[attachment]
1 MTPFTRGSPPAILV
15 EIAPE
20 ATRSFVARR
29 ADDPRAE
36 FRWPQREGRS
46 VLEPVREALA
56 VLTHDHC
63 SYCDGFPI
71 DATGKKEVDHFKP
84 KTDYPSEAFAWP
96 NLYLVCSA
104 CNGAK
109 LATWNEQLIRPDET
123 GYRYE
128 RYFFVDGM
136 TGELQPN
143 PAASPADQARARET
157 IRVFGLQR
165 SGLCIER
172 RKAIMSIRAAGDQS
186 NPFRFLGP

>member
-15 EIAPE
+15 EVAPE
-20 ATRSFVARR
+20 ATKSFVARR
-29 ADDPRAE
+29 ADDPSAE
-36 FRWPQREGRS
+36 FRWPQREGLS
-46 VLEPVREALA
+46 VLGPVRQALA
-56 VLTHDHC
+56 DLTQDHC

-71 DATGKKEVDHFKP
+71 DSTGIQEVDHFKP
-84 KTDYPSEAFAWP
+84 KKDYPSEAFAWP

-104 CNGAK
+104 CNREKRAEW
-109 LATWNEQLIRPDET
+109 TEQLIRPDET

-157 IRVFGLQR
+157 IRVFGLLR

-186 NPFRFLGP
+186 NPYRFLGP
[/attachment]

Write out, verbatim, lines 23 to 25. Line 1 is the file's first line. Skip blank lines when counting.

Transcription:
-15 EIAPE
+15 EVAPE
-20 ATRSFVARR